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Hong Kong, China not masters of their domains, says McAfee

Sections: Computers, Security, Software / Applications

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Whenever an Internet security company issues a report or study about the state of Internet security, your first reaction should focus on checking the security of your wallet. Fear became a big part of the marketing plans for security companies ever since the Melissa and I Love You viruses hit around the turn of the new century; Sept. 11th cemented the sales game plan by adding cyberterrorism concerns to the mix.

Tech journalists have to balance that cynicism with the need to pass along information that helps promote safe Internet practices for businesses and consumers. Companies who have been in this space for a long time and spend a lot of money searching for bad software usually get a long look, as McAfee should with its new report, “Mapping the Mal Web Revisited.” The headline for the associated press release says it all: “McAfee Inc. Names Most Dangerous Domains to Surf and Search On the Web.”

McAfee used its own SiteAdvisor software (of course) to investigate the security of global web domain names and found that Hong Kong (.hk) and China (.cn) websites give you the best chance of picking up unwanted spyware, browser exploits, viruses and other forms of malicious code. This casts a potential cloud on all that Western investment money now streaming to China, not to mention the flood of visitors expected this summer for the Beijing Olympics.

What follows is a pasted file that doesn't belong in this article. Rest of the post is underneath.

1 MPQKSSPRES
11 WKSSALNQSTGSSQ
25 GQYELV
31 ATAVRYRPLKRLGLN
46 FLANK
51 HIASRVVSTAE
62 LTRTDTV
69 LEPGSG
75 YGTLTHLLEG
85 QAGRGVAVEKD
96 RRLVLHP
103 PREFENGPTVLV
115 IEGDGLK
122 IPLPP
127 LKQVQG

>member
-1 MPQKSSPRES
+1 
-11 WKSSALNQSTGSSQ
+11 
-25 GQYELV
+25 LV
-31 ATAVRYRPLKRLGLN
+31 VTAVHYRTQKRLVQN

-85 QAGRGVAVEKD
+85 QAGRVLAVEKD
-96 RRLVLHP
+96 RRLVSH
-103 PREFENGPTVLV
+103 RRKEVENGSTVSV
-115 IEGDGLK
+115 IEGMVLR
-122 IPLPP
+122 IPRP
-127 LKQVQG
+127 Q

The safest country domain to search and surf? Finland (.fi).

McAfee says your chances of picking up malware from websurfing increased 41 percent year-over-year. Picking up a nasty dose of bad code simply by downloading ringtones or screensavers also went up from 2007. As always, kids, consider the source, whether it’s a ringtone or an Internet security study.

Read [McAfee Inc. ]

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